Interior Secretary Haaland celebrates Klamath dam removal
Joined by California Rep. Jared Huffman, Governors Brown and Newsom, advocates of the restoration project and a host of tribal representatives, Haaland acknowledged the perseverance tribes have had in the face of federal Indian policy in the U.S.
“There was so much infrastructure that happened in this country over the centuries that happened without ever asking the tribes what they thought about it or getting their input,” Haaland said. “Now, tribal consultation is real, it’s robust, it’s happening across the President’s administration.”
The Klamath River restoration will result in the decommissioning and removal of Iron Gate, plus three other dams along the Oregon-California border. It will open more than 400 miles of free-flowing river and allow the return of salmon that have been cut off from moving upriver since the first dam was constructed in 1912.
During the celebration, Haaland also announced a $5.8 million investment in tribal water projects in the Klamath River Basin. The funds were allocated from the Bureau of Reclamation to be used to restore aquatic ecosystems, improve habitat, and mitigate drought.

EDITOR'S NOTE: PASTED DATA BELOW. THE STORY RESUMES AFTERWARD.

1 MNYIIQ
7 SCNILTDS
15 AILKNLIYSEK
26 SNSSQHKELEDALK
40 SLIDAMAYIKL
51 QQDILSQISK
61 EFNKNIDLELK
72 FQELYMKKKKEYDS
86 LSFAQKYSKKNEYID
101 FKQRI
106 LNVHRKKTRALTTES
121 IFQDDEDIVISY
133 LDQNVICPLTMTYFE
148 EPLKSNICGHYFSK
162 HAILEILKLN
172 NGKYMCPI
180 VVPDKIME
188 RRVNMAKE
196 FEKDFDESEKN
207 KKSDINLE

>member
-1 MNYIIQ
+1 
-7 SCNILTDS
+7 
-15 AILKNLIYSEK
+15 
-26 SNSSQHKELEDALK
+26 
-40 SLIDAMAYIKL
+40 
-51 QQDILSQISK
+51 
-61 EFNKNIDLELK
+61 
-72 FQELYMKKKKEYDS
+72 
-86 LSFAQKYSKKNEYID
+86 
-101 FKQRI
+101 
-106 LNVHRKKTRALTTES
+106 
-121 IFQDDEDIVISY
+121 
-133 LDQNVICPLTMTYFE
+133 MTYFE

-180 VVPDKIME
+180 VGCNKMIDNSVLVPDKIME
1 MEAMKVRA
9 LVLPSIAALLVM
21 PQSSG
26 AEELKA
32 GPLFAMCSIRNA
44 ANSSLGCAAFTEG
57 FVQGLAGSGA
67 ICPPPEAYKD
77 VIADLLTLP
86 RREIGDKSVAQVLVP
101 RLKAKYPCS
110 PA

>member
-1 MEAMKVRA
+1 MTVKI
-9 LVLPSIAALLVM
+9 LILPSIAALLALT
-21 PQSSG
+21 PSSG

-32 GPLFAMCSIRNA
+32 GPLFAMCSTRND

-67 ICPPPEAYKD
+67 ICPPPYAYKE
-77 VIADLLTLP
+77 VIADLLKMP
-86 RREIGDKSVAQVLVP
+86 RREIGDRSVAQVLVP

Grants were awarded through Reclamation’s Native American Affairs Technical Assistance to Tribes Program to the Yurok, Karuk, Hoopa Valley and Klamath Tribes, all of whom are deeply invested in restoration efforts and salmon returning to the Klamath River and Upper Klamath Basin.
“My dream is to not only bring the salmon back, but bring back a way of life; to restore that culture,” said Karuk Tribal Chairman Russell “Buster” Attebery.
Efforts to remove the hydroelectric dams have been underway for nearly two decades. In November, the Federal Energy Regulatory Commission approved the license surrender of the dams, which began the decommissioning process.
“It was difficult to get here,” said former Secretary of the Interior, Sally Jewel, who served under the Obama administration starting in 2013, and who was also involved in efforts to remove the dams. According to Jewel, more has been learned about the impact of dams over the years.
“While it was considered free energy, the reality is nothing is simple and nothing is free,” she said. “There are consequences.”
The first of the four dams, Copco 2, could be removed as soon as June, 2023. The remaining three are planned to come out in 2024.
Haaland called Thursday’s event a milestone and the culmination of two decades of efforts to restore the river and the fishery that Indigenous tribes have relied upon.
“We are committed to protecting this special place for decades to come, so that future generations will know the same abundance and beauty of the Klamath River Basin as all of your ancestors did,” Haaland said.
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